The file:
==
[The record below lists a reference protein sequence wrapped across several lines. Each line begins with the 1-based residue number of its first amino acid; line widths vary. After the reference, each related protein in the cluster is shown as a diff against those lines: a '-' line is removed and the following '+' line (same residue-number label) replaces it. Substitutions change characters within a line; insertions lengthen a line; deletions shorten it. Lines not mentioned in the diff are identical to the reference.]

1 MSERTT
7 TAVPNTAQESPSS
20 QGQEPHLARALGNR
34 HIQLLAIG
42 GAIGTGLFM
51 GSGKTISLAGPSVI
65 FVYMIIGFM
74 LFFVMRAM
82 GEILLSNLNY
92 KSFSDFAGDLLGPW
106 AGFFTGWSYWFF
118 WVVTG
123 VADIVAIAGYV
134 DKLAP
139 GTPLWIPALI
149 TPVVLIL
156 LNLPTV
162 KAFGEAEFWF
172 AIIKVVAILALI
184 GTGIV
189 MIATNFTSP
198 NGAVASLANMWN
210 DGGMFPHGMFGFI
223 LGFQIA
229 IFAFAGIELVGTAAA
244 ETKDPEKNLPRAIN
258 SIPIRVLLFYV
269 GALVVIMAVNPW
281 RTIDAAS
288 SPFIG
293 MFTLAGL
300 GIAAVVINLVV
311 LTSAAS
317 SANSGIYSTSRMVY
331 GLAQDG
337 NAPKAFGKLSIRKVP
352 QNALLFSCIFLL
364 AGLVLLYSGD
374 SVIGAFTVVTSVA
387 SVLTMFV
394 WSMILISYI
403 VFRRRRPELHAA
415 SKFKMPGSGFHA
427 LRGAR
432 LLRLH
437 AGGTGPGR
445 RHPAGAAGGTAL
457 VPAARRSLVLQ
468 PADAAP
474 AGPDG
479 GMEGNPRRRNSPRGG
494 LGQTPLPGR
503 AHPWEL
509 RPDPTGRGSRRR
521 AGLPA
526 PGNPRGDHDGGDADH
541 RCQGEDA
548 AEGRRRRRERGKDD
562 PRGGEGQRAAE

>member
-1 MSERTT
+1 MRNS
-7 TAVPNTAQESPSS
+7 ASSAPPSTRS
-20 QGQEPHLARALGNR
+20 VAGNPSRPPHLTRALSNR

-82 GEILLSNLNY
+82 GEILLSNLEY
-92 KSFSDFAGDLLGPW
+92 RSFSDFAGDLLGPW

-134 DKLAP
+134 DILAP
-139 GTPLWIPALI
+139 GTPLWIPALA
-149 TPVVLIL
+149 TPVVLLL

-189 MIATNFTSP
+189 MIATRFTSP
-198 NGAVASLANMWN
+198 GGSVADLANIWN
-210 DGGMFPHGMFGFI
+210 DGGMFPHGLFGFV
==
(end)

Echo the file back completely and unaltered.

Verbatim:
[The record below lists a reference protein sequence wrapped across several lines. Each line begins with the 1-based residue number of its first amino acid; line widths vary. After the reference, each related protein in the cluster is shown as a diff against those lines: a '-' line is removed and the following '+' line (same residue-number label) replaces it. Substitutions change characters within a line; insertions lengthen a line; deletions shorten it. Lines not mentioned in the diff are identical to the reference.]

1 MSERTT
7 TAVPNTAQESPSS
20 QGQEPHLARALGNR
34 HIQLLAIG
42 GAIGTGLFM
51 GSGKTISLAGPSVI
65 FVYMIIGFM
74 LFFVMRAM
82 GEILLSNLNY
92 KSFSDFAGDLLGPW
106 AGFFTGWSYWFF
118 WVVTG
123 VADIVAIAGYV
134 DKLAP
139 GTPLWIPALI
149 TPVVLIL
156 LNLPTV
162 KAFGEAEFWF
172 AIIKVVAILALI
184 GTGIV
189 MIATNFTSP
198 NGAVASLANMWN
210 DGGMFPHGMFGFI
223 LGFQIA
229 IFAFAGIELVGTAAA
244 ETKDPEKNLPRAIN
258 SIPIRVLLFYV
269 GALVVIMAVNPW
281 RTIDAAS
288 SPFIG
293 MFTLAGL
300 GIAAVVINLVV
311 LTSAAS
317 SANSGIYSTSRMVY
331 GLAQDG
337 NAPKAFGKLSIRKVP
352 QNALLFSCIFLL
364 AGLVLLYSGD
374 SVIGAFTVVTSVA
387 SVLTMFV
394 WSMILISYI
403 VFRRRRPELHAA
415 SKFKMPGSGFHA
427 LRGAR
432 LLRLH
437 AGGTGPGR
445 RHPAGAAGGTAL
457 VPAARRSLVLQ
468 PADAAP
474 AGPDG
479 GMEGNPRRRNSPRGG
494 LGQTPLPGR
503 AHPWEL
509 RPDPTGRGSRRR
521 AGLPA
526 PGNPRGDHDGGDADH
541 RCQGEDA
548 AEGRRRRRERGKDD
562 PRGGEGQRAAE

>member
-1 MSERTT
+1 MRNS
-7 TAVPNTAQESPSS
+7 ASSAPPSTRS
-20 QGQEPHLARALGNR
+20 VAGNPSRPPHLTRALSNR

-82 GEILLSNLNY
+82 GEILLSNLEY
-92 KSFSDFAGDLLGPW
+92 RSFSDFAGDLLGPW

-134 DKLAP
+134 DILAP
-139 GTPLWIPALI
+139 GTPLWIPALA
-149 TPVVLIL
+149 TPVVLLL

-189 MIATNFTSP
+189 MIATRFTSP
-198 NGAVASLANMWN
+198 GGSVADLANIWN
-210 DGGMFPHGMFGFI
+210 DGGMFPHGLFGFV